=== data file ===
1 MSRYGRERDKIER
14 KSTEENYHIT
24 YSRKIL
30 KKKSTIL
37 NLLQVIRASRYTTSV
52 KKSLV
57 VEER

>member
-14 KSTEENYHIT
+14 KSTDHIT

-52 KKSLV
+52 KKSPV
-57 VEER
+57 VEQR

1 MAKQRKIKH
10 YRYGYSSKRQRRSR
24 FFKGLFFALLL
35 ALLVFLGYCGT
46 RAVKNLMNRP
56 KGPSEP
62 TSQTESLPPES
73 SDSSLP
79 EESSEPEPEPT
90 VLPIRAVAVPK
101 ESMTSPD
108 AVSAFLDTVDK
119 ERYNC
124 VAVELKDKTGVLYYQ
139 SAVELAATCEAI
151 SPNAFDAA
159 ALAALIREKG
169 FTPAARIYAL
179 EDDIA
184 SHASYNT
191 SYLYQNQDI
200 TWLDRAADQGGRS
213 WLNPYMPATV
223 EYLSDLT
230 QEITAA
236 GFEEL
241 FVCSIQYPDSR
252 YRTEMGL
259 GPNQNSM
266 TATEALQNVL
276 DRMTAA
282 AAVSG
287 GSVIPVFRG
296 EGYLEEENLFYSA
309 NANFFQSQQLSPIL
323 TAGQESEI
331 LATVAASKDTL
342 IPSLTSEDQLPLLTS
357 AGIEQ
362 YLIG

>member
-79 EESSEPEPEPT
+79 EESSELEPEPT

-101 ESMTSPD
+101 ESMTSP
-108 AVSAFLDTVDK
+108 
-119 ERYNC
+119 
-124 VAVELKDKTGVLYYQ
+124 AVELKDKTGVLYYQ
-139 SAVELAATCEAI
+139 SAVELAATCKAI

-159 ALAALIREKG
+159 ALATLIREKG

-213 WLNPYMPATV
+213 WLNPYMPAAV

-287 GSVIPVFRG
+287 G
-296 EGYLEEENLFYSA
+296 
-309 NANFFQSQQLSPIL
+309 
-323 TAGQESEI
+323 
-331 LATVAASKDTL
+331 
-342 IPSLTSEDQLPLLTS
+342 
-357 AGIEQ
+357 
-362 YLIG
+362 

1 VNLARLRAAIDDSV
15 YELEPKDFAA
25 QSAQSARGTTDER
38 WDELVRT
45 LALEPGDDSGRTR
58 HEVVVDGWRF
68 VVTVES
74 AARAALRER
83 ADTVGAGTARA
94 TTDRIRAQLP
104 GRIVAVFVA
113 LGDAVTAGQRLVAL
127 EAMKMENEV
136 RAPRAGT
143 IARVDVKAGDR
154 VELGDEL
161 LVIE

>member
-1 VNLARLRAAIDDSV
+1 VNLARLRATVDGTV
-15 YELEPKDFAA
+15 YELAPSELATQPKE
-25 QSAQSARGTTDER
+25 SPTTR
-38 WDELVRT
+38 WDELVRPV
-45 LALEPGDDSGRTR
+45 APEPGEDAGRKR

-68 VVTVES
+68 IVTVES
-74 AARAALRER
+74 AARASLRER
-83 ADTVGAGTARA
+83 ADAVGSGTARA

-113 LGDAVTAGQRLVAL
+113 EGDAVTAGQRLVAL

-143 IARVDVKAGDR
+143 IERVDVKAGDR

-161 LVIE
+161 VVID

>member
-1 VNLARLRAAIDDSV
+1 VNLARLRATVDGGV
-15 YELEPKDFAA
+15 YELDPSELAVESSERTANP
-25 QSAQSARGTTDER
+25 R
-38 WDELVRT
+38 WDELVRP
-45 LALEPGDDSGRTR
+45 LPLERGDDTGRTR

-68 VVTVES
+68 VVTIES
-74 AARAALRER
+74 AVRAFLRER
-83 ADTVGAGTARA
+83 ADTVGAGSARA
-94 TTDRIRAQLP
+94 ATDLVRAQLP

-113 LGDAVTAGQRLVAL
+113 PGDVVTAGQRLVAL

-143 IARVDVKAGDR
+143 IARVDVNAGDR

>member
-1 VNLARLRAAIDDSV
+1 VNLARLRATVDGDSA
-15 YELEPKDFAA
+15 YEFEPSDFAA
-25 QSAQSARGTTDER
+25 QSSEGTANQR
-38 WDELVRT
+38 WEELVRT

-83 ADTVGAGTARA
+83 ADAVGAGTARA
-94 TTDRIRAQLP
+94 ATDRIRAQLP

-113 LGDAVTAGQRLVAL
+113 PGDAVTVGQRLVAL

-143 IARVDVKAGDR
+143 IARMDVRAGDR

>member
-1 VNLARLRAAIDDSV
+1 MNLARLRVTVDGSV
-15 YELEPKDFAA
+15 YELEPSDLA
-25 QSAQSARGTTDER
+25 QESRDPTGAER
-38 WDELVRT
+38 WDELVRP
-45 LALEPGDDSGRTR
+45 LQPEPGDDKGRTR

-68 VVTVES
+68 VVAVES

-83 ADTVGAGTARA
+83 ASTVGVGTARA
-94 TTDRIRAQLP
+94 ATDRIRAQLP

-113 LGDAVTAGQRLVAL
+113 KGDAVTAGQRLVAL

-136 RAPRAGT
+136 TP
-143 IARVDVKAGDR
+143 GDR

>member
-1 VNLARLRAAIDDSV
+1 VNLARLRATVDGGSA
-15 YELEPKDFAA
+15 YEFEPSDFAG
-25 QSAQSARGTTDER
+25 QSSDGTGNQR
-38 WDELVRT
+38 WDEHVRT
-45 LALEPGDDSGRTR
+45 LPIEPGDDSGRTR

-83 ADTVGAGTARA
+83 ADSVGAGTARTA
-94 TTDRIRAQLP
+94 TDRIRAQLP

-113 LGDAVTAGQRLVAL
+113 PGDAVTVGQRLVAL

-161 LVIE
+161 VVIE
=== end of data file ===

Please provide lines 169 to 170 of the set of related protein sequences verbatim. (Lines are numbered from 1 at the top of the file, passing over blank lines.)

-1 VNLARLRAAIDDSV
+1 MNLARLRVTVDGSV